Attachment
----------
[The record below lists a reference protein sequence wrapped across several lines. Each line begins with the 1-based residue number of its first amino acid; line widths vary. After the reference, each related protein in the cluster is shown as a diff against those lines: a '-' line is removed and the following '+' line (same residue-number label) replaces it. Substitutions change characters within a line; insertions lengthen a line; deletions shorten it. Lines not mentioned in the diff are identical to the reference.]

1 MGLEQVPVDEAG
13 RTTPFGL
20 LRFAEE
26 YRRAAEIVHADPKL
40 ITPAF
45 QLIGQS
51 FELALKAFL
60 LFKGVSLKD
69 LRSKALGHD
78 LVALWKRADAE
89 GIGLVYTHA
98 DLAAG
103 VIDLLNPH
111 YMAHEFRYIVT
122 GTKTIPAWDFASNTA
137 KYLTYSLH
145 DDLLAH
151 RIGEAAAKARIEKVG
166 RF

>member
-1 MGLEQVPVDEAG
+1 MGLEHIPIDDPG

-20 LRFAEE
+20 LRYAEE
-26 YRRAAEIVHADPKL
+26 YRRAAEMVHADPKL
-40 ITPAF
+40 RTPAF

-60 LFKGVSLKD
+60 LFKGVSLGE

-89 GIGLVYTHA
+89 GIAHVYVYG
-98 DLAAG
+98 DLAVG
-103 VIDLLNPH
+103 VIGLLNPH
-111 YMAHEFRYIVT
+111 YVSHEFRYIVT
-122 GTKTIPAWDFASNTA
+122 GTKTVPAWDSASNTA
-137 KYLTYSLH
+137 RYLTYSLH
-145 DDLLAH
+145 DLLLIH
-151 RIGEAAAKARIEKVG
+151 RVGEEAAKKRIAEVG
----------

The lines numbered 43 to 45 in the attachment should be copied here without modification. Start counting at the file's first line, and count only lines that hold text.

+137 RYLTYSLH
-145 DDLLAH
+145 DLLLIH